- (2) Procedures for crew member use of safety belts should specify that safety belt signs be illuminated during critical phases of flight. All service-related duties should end at this point and all subsequent actions of crew members shall be related to the safety of the aircraft or of the passengers on board. While service-related duties such as the distribution of coats to passengers may save time on the ground, it hinders safety by compelling passengers to keep the coat on their lap, or unfasten their safety belt to put it on, or to stow it in an approved location at a time when it may be unsafe to do so. The safety of all occupants then becomes an issue as opening closets and overhead compartments during critical phases of flight can generate other safety hazards. Items that may have shifted during flight can fall out of the open compartment, injuring passengers or crew members. During descent, crew members should concentrate on securing the cabin and passengers for landing, rather than completing service-related duties.
- (3) By limiting duties to those related to safety, crew members have sufficient time to secure the cabin, prepare themselves for take-off or landing by taking their assigned station, fastening and adjusting their safety belt, and completing their silent review without risk of injury.
- (4) Should the safety belt sign need to be illuminated prior to the descent and landing phases (e.g. during light turbulence), and if it is still safe and acceptable to perform service-related duties, it is imperative that crew members are aware of when the descent phase will commence in order to complete service-related duties, including the collection of in-flight service waste, in a safe and timely manner. Determination of the time of notification from the flight deck for the top of descent would depend upon the operator procedures, length of the flight, type of aircraft, and the amount of work to be performed in the cabin. This may be achieved in a method best suited for the operation, such as an announcement from the flight deck, use of chimes, or an interphone call.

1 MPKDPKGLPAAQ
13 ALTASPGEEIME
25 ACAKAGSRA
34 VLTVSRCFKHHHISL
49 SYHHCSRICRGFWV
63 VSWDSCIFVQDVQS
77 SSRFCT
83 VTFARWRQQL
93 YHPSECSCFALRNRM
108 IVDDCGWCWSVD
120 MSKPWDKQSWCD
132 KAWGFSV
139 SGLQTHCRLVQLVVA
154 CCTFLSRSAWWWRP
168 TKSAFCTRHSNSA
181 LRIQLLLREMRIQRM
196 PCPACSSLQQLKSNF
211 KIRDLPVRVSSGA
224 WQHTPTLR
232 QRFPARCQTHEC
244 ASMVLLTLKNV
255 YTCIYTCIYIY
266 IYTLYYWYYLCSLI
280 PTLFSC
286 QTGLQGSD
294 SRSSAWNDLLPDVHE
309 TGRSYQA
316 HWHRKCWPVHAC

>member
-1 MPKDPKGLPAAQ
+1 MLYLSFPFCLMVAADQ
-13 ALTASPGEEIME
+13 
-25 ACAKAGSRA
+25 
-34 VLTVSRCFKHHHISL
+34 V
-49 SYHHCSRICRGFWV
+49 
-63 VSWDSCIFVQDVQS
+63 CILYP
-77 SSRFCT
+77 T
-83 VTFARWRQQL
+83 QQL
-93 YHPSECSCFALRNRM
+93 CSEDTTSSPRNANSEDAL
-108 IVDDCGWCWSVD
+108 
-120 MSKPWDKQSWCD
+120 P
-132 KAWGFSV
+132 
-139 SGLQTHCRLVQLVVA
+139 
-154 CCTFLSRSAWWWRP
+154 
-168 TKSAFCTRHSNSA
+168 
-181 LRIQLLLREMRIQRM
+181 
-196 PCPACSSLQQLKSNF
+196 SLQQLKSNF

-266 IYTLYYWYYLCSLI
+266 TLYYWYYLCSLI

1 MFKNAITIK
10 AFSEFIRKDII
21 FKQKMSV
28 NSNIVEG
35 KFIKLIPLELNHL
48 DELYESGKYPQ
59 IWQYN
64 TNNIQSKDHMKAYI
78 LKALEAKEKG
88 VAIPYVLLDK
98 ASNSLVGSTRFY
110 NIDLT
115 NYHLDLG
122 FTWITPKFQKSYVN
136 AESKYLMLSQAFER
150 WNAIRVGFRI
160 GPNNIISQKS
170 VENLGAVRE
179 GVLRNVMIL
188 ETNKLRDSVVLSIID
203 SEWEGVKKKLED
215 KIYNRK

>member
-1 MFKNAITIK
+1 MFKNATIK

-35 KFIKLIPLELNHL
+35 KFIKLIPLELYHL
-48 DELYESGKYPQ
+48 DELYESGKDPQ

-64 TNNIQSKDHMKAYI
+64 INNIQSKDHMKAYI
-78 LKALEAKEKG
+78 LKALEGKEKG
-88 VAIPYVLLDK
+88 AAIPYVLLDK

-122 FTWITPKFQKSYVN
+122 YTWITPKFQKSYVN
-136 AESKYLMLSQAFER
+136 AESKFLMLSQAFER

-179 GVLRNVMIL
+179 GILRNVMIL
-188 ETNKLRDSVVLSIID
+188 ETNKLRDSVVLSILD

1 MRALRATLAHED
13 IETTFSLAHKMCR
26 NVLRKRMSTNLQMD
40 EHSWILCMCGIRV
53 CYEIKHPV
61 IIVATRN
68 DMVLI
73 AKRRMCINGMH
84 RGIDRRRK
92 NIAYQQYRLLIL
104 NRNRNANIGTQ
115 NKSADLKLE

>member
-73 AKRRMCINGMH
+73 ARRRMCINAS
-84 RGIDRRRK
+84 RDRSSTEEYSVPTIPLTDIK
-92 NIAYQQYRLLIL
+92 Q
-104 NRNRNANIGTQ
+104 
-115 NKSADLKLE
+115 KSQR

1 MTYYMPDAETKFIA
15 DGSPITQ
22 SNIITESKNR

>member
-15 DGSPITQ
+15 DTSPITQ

- (5) Should the safety belt sign be illuminated while crew members are providing service, an explanation should be given periodically to passengers explaining why the passengers need to be seated with safety belts fastened, while crew members are not. An announcement should also be made when flight attendants are not able to continue service due to the severity of turbulence. This would explain to passengers the absence of service or flight attendant presence in the cabin, which could lead to unnecessary use of call bells, or passengers leaving their seats to seek non-urgent assistance. Once the threat of turbulence has expired, the safety belt sign should be turned off. An announcement should be made informing passengers that although the threat of turbulence has passed, their safety belts should remain fastened to prevent injuries from unexpected turbulence.
- (6) Crew members should be encouraged to lead by example and keep their safety belts fastened at all times while seated or at rest, including periods of flight when the safety belt sign is not illuminated.
Appendix F — Applicable regulations
- (1) Some of the CARs and CASS that are applicable to this document are included in the table below.
- Caution: The regulations listed below are not necessarily complete and up to date; and will not necessarily be updated. Air operators and pilots are responsible for compliance with all relevant provisions.
|Subject||Provisions of the CARs||Provisions of the CASS|
|Passenger Briefings and Briefing of Persons other than Flight Crew Members||602.89, 604.85, 705.16(3)||722.16, 722.23, 723.39, 724.34, 725.16, 725.43|
|Cabin Safety||604.82||not applicablen/a|
|Safety Features Card||604.86||723.39(4), 724.35, 725.44|
|Seat and Safety Belt Requirements||605.22||not applicablen/a|
|Restraint System Requirements||605.23||not applicablen/a|
|Shoulder Harness Requirements||605.24, 702.44, 703.69, 704.68, 705.75||not applicablen/a|
|General Use of Safety Belts and Restraint Systems||605.25(1), 605.25(2), 605.25(3), 605.25(4)||not applicablen/a|
|Use of Passenger Safety Belts and Restraint Systems||605.26(1)(a)||not applicablen/a|
|Use of Crew Member Safety Belts||605.27||not applicablen/a|
|Flight Attendant Stations||not applicablen/a||725.41|
|Flight Crew Member at Controls||705.29(1)||not applicablen/a|